After the roaring success of upmarket Waterloo eatery Paperbark, Grace Watson and Joe Pagliaro wanted their next project to be something casual and friendly – which is exactly what they’ve achieved with Peppe’s, their newly opened Italian joint in Bondi.

“We really love Bondi Road, and we thought the best thing for it would be Italian,” says Pagliaro. “It’s such a great retail strip … All the staff are our friends – this is our community.”

Pagliaro has a point about Bondi Road, where Peppe’s now stands. Its neighbours include Ode, Sefa and The Corner House, as well as two other Italian eateries, Totti’s and Elva. The new restaurant is different to those places. Like the pair’s other ventures (they’re also behind Coffee Bondi Beach and Verd) everything is vegan, and there isn’t a single dish where a person might lament the absence of meat.

“None of our businesses are for vegans,” says Pagliaro. “They’re for meat eaters who see the value in eating more plants in their diet, but who don’t want to compromise on taste.”

He’s right – the pastas are extremely tasty and if you didn’t know the gnocchi bianchi (white sauce) was vegan, you’d think it had butter in it. It’s made using a rich, creamy porcini and cauliflower sauce. “We cook it down with a three-hour porcini reduction, garlic, onion, crispy sage – all the good stuff,” says Watson.

The succinct menu is posted on a chalkboard each day. As well as the white gnocchi, today there’s a green pesto version and one with tomato sauce , plus a pasta of the day limited to 30 portions. At the moment it’s spaghetti with chilli and pangrattato (breadcrumbs).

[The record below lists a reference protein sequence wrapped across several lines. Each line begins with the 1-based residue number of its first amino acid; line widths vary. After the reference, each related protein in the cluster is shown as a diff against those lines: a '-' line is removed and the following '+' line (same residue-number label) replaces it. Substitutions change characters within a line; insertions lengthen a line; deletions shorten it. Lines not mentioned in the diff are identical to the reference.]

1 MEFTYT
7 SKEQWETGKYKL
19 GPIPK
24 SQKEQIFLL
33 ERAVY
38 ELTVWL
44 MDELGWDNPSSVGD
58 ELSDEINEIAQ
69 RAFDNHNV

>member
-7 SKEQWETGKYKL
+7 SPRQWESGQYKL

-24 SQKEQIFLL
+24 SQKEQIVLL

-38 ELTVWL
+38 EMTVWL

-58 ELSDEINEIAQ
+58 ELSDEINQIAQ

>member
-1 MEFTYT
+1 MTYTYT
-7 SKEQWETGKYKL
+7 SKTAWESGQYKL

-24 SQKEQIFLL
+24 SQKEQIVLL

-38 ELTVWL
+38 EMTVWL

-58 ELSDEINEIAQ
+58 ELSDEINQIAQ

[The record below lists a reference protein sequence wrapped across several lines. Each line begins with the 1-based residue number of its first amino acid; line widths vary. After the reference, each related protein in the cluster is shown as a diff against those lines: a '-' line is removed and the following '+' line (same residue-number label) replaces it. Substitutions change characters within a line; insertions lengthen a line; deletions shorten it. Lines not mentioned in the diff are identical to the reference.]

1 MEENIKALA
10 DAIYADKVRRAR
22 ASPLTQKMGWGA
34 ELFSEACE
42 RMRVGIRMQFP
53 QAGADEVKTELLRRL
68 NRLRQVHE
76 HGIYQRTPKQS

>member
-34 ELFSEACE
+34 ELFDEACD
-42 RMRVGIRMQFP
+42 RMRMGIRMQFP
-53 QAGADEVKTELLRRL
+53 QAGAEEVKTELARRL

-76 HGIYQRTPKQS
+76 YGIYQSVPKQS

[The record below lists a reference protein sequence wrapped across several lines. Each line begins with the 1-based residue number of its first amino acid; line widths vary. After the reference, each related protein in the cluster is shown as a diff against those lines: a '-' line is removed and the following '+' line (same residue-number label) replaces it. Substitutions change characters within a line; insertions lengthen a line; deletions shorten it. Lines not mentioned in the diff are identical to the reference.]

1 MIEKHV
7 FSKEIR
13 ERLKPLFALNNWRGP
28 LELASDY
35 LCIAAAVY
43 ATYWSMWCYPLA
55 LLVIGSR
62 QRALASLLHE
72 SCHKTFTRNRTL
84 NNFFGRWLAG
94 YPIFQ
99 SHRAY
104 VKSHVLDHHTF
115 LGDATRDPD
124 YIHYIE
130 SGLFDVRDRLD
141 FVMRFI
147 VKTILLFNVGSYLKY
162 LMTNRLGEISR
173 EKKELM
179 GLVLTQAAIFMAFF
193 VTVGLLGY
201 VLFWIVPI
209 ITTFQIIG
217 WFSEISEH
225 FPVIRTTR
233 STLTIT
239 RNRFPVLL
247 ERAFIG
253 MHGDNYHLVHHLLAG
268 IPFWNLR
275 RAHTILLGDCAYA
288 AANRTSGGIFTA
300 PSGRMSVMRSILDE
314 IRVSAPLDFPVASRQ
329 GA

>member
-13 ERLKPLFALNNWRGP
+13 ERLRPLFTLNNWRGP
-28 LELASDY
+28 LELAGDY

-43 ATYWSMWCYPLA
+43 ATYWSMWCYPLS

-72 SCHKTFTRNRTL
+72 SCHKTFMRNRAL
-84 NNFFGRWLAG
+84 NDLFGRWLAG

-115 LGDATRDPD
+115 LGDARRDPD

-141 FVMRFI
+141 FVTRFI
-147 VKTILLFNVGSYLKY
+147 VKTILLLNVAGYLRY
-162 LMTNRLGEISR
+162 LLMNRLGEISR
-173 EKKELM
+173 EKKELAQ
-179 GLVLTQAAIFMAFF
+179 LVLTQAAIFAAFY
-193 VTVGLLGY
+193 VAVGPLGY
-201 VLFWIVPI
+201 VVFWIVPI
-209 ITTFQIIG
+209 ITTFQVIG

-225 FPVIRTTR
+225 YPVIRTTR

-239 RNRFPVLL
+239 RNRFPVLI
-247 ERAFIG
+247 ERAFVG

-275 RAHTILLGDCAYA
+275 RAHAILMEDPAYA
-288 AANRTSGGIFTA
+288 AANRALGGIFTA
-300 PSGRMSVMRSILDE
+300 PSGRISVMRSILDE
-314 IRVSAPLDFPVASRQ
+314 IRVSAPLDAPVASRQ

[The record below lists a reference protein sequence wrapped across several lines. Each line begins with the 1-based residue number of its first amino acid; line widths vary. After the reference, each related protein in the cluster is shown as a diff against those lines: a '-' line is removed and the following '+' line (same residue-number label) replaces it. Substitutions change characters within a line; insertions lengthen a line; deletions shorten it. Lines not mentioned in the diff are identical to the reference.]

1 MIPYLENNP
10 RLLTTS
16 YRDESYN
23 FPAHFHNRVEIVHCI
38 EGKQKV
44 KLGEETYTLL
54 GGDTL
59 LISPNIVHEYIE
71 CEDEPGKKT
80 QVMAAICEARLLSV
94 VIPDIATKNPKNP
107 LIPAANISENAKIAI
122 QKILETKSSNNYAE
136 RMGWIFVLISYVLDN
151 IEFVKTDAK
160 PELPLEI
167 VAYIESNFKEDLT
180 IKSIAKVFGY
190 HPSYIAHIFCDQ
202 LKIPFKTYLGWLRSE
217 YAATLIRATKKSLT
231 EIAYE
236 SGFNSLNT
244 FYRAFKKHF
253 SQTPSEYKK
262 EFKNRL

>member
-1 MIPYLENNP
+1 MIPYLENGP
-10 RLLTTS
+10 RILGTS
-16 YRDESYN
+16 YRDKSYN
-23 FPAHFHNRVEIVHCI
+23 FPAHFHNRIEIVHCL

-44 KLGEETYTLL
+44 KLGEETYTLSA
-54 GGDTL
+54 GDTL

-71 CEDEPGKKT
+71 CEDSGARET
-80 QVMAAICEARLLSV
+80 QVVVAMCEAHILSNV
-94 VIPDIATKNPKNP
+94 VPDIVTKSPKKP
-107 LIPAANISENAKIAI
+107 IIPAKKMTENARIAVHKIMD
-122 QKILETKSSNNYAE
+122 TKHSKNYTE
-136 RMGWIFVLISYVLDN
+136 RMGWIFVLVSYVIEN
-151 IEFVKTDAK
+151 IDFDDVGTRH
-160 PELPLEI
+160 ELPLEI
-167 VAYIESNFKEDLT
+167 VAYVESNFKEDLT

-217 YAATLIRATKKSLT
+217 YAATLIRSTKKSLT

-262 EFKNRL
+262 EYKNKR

Sides include a couple salads, heirloom tomatoes and vegetables (such as squash, chilli and garlic), and antipasti featuring arancini and a very tasty rendition of garlic bread. Here it’s made on a slice of Iggy’s and topped with fennel, garlic and olive oil. Bliss.

Drinks are equally well chosen. There’s spritz, Negroni and Old Fashioned, all for $15, and around eight bottles of wine. “They’re all minimal intervention wines of the same ilk that we serve at Paperbark. Some are Italian, some Aussie,” says Pagliaro.

With success and reputation comes clout and perhaps an opportunity to charge a bit more, but Peppe’s is doing the opposite. “People are sick of spending $30 on a bowl of pasta,” he says. “We’re not trying to make the maximum profit. If you’re gunning for profit, it’s usually at the expense of staff enjoyment. You have high stress levels; suppliers are being squeezed. We work backwards from what’s a fun environment that also makes money.”

Plus, for Watson and Pagliaro, charging high prices means they could never become the neighbourhood haunt they hope to be. “With more expensive places, people will only come every now and then, but the most fun thing for us is if people come back every week. Keeping the price down will achieve that,” says Watson.

When asked if they feel like old hands after opening another venue, their response is laid-back. “People think we should be stressed and maybe we should, but it’s going really well. We might have been in a different frame of mind if the [opening] weekend had gone badly,” says Pagliaro, laughing.

“It’s not that we’re super confident,” says Watson. “We’re working full time doing what we love doing. We’re into doing that and having fun.”

261 Bondi Road, Bondi

Mon & Wed–Sun, 5pm–9.30pm

This article first appeared on Broadsheet on April 17, 2019. Menu items may have changed since publication.